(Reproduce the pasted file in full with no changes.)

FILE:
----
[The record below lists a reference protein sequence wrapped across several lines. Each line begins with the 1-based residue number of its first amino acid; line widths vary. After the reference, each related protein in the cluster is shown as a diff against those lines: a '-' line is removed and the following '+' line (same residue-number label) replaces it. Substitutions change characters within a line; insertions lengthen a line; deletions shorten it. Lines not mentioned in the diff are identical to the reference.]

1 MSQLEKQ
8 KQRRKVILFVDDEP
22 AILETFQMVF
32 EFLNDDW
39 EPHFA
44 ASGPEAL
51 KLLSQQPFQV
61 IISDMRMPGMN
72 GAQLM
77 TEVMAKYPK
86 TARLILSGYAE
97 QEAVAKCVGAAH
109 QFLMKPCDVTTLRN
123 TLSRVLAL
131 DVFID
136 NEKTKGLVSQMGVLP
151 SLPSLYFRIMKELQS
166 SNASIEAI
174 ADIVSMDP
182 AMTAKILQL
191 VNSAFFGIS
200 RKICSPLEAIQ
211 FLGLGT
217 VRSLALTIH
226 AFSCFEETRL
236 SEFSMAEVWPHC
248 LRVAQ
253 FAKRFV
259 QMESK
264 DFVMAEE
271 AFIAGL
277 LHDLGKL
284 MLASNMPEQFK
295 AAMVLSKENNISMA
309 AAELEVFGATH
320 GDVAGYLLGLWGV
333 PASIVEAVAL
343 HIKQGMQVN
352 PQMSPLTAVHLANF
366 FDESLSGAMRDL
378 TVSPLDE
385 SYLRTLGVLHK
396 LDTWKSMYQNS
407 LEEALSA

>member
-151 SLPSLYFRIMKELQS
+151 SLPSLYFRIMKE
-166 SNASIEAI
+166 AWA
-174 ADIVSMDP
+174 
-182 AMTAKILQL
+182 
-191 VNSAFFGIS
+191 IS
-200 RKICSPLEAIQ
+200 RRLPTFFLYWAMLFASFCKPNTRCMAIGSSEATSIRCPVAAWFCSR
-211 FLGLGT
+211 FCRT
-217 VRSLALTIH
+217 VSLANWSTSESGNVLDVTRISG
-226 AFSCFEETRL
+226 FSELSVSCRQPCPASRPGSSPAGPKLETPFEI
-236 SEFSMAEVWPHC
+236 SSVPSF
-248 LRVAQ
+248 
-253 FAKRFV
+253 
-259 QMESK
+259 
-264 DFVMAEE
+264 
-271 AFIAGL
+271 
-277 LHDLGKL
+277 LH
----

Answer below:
[The record below lists a reference protein sequence wrapped across several lines. Each line begins with the 1-based residue number of its first amino acid; line widths vary. After the reference, each related protein in the cluster is shown as a diff against those lines: a '-' line is removed and the following '+' line (same residue-number label) replaces it. Substitutions change characters within a line; insertions lengthen a line; deletions shorten it. Lines not mentioned in the diff are identical to the reference.]

1 MSQLEKQ
8 KQRRKVILFVDDEP
22 AILETFQMVF
32 EFLNDDW
39 EPHFA
44 ASGPEAL
51 KLLSQQPFQV
61 IISDMRMPGMN
72 GAQLM
77 TEVMAKYPK
86 TARLILSGYAE
97 QEAVAKCVGAAH
109 QFLMKPCDVTTLRN
123 TLSRVLAL
131 DVFID
136 NEKTKGLVSQMGVLP
151 SLPSLYFRIMKELQS
166 SNASIEAI
174 ADIVSMDP
182 AMTAKILQL
191 VNSAFFGIS
200 RKICSPLEAIQ
211 FLGLGT
217 VRSLALTIH
226 AFSCFEETRL
236 SEFSMAEVWPHC
248 LRVAQ
253 FAKRFV
259 QMESK
264 DFVMAEE
271 AFIAGL
277 LHDLGKL
284 MLASNMPEQFK
295 AAMVLSKENNISMA
309 AAELEVFGATH
320 GDVAGYLLGLWGV
333 PASIVEAVAL
343 HIKQGMQVN
352 PQMSPLTAVHLANF
366 FDESLSGAMRDL
378 TVSPLDE
385 SYLRTLGVLHK
396 LDTWKSMYQNS
407 LEEALSA

>member
-151 SLPSLYFRIMKELQS
+151 SLPSLYFRIMKE
-166 SNASIEAI
+166 AWA
-174 ADIVSMDP
+174 
-182 AMTAKILQL
+182 
-191 VNSAFFGIS
+191 IS
-200 RKICSPLEAIQ
+200 RRLPTFFLYWAMLFASFCKPNTRCMAIGSSEATSIRCPVAAWFCSR
-211 FLGLGT
+211 FCRT
-217 VRSLALTIH
+217 VSLANWSTSESGNVLDVTRISG
-226 AFSCFEETRL
+226 FSELSVSCRQPCPASRPGSSPAGPKLETPFEI
-236 SEFSMAEVWPHC
+236 SSVPSF
-248 LRVAQ
+248 
-253 FAKRFV
+253 
-259 QMESK
+259 
-264 DFVMAEE
+264 
-271 AFIAGL
+271 
-277 LHDLGKL
+277 LH